Part of the Arizona Attorney General’s Office investigation launched in September involves the Town of Duncan’s water lab, Interim Town Manager Philip Cushman disclosed last week.

On Oct. 18, Cushman posted a notice on the town Facebook page notifying customers in the Hunter’s Estates area that their water hadn’t been tested properly for coliform bacteria during a specific time frame in 2019, and therefore the town couldn’t be sure of the quality of their drinking water during that time period.

On Friday, Cushman said that in the months since Duncan Town Manager John Basteen resigned he and newly hired office staff have found evidence some water tests weren’t being done and reports were not being sent to the proper authorities.

The town also recently found paperwork indicating that none of the privately-owned unchlorinated wells in the area have failed inspections in the last three years, something that is “statistically improbable,” Cushman said.

Asked if there is some suspicion that someone was being paid to falsify the reports, Cushman conceded that is being investigated.

As for unperformed tests and missing reports, Cushman said, “I can’t go into too much detail because it’s related to the ongoing investigation, but we found a bunch of letters telling us we were in non-compliance and they (the Arizona Department of Environmental Quality) were asking for answers.”

Those letters pertained to tests and reports about the town’s drinking water and for the town’s clients, Cushman said. They also pertained to the lab’s internal policies and procedures.

The town conducts water quality tests for more than 50 clients monthly. Roughly half of them are people who own private wells and the others are comprised of government organizations and businesses, among them the Town of Clifton, Mt. Graham Observatory, the federal prison in Safford and various school districts and RV parks.

According to new water lab director Patsy Dixon, the ADEQ requires monthly, quarterly and annual reports from many of the town’s clients.

On the positive side, Cushman said Dixon has done an “amazing job getting things back on track” within the lab and ensuring the water systems are being tested “in the right way.”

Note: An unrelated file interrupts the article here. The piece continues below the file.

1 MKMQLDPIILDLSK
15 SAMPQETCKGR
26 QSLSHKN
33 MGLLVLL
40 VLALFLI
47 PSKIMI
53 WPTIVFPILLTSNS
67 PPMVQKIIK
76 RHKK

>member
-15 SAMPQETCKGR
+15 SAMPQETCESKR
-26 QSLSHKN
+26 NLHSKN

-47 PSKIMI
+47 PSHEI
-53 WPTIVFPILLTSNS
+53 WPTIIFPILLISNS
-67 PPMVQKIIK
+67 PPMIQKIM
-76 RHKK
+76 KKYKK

Tierra Water Management continues to collect samples while three town employees obtain the certification to do the work themselves.

The Town of Duncan also just received a $270,000 grant from Freeport-McMoRan’s Community Investment Fund to put toward much needed water system improvements, Cushman said.

The town is in the process of pursuing several grants and, if successful, it will be able to replace all of the town’s 340 water meters with those that can be read accurately and remotely and result in automated billing. Various tanks and other components of the town’s water and sewage system would also be replaced.

The water lab is only one angle being pursued by the AG’s office.

Cushman announced in September that two special agents with the AG’s Office had spent a few hours reviewing electronic and paper documents at town hall.

The investigation is separate from, but related to, an ongoing Arizona Municipal Risk Retention Pool investigation launched in August at the request of the Duncan Town Council, Cushman said at the time.

The council asked the pool to conduct a forensic investigation after a financial expert hired by the council revealed she’d found irregularities in the town’s finances, including missing cash, dozens of credit card charges not backed up with receipts, and extra payroll checks written without explanation.

The expert, Patricia Walker, also discovered none of the town’s four bank accounts had been reconciled since January, and the town is owed $137,322 in utilities bills and that $98,590 of it is more than 90 days overdue.

Basteen resigned following Walker’s investigation.

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